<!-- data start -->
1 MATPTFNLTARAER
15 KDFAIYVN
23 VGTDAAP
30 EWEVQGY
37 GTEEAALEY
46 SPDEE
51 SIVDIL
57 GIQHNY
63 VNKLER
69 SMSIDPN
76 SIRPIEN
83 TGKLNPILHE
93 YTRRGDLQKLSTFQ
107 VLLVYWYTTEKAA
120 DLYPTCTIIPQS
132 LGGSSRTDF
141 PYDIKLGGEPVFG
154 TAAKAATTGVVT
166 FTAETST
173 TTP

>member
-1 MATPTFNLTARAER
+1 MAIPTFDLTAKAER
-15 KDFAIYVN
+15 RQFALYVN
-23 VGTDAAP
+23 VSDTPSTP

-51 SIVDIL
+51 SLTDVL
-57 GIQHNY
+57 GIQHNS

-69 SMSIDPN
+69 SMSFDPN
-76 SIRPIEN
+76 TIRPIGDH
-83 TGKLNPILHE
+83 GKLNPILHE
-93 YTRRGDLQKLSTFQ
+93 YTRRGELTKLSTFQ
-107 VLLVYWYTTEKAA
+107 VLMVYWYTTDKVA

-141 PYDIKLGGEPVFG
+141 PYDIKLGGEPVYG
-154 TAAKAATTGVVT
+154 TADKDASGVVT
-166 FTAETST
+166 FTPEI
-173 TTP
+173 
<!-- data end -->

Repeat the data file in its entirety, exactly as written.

1 MATPTFNLTARAER
15 KDFAIYVN
23 VGTDAAP
30 EWEVQGY
37 GTEEAALEY
46 SPDEE
51 SIVDIL
57 GIQHNY
63 VNKLER
69 SMSIDPN
76 SIRPIEN
83 TGKLNPILHE
93 YTRRGDLQKLSTFQ
107 VLLVYWYTTEKAA
120 DLYPTCTIIPQS
132 LGGSSRTDF
141 PYDIKLGGEPVFG
154 TAAKAATTGVVT
166 FTAETST
173 TTP

>member
-1 MATPTFNLTARAER
+1 MAIPTFDLTAKAER
-15 KDFAIYVN
+15 RQFALYVN
-23 VGTDAAP
+23 VSDTPSTP

-51 SIVDIL
+51 SLTDVL
-57 GIQHNY
+57 GIQHNS

-69 SMSIDPN
+69 SMSFDPN
-76 SIRPIEN
+76 TIRPIGDH
-83 TGKLNPILHE
+83 GKLNPILHE
-93 YTRRGDLQKLSTFQ
+93 YTRRGELTKLSTFQ
-107 VLLVYWYTTEKAA
+107 VLMVYWYTTDKVA

-141 PYDIKLGGEPVFG
+141 PYDIKLGGEPVYG
-154 TAAKAATTGVVT
+154 TADKDASGVVT
-166 FTAETST
+166 FTPEI
-173 TTP
+173 